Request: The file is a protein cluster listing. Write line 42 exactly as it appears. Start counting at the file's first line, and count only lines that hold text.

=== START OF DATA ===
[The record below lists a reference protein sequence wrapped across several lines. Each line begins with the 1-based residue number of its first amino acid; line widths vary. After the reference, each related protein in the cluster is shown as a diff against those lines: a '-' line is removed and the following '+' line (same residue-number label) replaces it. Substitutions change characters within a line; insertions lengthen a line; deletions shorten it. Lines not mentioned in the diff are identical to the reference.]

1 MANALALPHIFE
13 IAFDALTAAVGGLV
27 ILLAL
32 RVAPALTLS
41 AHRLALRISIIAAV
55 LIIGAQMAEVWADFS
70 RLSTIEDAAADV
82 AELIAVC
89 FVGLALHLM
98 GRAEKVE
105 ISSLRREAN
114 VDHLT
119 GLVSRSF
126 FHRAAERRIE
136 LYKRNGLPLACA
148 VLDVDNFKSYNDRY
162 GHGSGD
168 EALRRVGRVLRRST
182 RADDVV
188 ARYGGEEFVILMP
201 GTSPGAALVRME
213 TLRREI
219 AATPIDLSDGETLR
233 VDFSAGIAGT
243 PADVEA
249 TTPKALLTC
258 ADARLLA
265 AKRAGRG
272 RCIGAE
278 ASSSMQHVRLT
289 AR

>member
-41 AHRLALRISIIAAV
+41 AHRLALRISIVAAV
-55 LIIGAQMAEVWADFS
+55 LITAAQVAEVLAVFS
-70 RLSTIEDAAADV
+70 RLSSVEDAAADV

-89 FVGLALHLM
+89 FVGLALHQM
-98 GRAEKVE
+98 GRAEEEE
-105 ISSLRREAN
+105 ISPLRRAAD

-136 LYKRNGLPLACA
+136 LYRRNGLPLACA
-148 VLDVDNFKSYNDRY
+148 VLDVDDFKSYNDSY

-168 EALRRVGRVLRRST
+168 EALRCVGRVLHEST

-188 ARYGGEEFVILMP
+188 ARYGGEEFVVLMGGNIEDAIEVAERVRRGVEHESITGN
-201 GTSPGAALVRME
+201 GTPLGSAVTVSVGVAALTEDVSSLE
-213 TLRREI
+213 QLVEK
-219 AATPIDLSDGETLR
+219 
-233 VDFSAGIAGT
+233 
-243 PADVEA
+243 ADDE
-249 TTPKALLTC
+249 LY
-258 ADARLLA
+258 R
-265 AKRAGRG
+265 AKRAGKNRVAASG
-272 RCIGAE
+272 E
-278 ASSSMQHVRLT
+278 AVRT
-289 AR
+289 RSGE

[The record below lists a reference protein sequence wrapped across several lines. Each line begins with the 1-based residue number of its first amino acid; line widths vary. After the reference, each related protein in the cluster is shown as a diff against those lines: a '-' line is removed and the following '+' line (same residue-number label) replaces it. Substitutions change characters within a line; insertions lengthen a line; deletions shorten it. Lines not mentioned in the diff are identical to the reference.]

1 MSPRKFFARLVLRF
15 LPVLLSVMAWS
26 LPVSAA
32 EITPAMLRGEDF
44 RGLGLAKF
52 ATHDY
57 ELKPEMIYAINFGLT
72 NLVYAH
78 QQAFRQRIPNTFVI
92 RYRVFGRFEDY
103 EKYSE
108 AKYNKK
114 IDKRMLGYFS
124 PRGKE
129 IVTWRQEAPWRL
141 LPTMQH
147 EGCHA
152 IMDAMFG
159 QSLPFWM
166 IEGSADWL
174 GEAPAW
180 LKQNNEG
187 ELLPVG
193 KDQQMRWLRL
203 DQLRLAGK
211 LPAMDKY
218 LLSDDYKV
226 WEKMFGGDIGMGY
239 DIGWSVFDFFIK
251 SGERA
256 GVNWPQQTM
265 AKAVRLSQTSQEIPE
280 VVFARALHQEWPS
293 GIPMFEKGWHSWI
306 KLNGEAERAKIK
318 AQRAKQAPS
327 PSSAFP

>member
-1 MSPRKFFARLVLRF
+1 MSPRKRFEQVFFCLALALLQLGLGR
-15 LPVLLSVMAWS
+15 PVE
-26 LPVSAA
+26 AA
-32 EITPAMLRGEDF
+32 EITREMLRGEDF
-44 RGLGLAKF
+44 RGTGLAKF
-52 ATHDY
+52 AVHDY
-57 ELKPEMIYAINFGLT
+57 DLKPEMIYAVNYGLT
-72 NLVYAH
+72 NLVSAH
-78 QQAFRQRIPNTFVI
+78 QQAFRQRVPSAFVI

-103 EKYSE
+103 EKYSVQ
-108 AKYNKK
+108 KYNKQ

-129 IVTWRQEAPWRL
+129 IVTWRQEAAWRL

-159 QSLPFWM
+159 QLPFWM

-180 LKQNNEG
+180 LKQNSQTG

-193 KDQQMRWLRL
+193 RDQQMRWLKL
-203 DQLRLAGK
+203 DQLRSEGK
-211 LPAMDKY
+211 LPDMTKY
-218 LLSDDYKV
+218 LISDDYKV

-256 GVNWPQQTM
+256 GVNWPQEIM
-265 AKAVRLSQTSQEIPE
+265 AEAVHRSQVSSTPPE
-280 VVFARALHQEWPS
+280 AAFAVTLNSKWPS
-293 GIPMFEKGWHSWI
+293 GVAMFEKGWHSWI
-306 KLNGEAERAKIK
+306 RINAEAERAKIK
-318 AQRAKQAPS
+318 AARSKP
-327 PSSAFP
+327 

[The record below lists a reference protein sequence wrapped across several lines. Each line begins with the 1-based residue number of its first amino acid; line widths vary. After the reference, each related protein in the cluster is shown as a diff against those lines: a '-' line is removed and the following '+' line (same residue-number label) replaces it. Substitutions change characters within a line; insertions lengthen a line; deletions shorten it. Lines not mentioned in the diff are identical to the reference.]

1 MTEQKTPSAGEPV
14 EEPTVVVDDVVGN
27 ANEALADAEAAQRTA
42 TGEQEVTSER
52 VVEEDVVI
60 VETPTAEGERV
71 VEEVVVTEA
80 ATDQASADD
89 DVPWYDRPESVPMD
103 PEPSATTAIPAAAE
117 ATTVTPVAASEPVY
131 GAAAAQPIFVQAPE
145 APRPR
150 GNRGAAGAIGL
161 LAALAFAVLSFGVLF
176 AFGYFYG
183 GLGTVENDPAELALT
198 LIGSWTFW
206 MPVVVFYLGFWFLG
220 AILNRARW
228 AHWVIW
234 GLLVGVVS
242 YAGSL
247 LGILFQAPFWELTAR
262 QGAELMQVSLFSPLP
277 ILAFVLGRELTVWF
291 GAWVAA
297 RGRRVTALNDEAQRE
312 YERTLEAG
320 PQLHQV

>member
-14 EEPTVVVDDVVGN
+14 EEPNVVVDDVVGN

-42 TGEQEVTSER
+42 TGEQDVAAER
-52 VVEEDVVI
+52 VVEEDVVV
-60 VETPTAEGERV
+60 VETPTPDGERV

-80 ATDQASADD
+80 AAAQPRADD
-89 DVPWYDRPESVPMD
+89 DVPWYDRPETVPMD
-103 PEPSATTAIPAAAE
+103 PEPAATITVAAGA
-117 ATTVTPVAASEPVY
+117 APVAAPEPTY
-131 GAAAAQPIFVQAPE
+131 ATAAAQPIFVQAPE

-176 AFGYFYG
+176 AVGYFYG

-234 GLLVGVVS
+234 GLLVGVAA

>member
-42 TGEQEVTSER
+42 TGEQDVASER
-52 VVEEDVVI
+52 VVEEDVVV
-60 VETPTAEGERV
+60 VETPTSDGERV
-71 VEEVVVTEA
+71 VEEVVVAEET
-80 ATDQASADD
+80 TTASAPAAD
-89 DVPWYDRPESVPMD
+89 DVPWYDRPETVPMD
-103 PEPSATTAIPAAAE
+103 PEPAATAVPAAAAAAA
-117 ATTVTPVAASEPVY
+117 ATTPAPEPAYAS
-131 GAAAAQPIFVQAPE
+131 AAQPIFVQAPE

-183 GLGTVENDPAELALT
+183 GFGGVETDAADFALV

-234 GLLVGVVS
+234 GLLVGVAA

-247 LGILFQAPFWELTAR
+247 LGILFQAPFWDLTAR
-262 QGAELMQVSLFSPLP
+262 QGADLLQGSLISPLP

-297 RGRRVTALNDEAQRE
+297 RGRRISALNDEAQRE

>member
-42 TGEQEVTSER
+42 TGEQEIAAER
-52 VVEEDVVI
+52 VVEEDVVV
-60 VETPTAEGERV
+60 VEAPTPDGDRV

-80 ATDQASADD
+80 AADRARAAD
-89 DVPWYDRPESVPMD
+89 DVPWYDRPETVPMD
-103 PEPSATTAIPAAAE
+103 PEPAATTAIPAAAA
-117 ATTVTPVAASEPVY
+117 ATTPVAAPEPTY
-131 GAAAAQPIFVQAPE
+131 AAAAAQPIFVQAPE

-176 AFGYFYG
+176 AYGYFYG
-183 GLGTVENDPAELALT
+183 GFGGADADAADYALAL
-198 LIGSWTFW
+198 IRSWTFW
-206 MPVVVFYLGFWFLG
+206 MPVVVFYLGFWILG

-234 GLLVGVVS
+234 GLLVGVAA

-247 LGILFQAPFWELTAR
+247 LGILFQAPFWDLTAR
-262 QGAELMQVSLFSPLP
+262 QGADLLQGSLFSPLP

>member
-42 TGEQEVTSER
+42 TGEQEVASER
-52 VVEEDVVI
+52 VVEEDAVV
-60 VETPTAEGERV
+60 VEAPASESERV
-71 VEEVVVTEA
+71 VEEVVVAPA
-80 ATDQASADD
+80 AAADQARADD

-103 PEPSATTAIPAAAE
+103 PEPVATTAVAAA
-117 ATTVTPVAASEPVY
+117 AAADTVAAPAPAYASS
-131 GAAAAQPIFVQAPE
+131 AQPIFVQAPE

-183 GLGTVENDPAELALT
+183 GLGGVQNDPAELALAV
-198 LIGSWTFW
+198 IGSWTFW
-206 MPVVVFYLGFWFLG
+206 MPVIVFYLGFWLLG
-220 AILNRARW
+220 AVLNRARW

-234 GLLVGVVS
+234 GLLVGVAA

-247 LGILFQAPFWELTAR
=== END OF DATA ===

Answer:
-98 GRAEKVE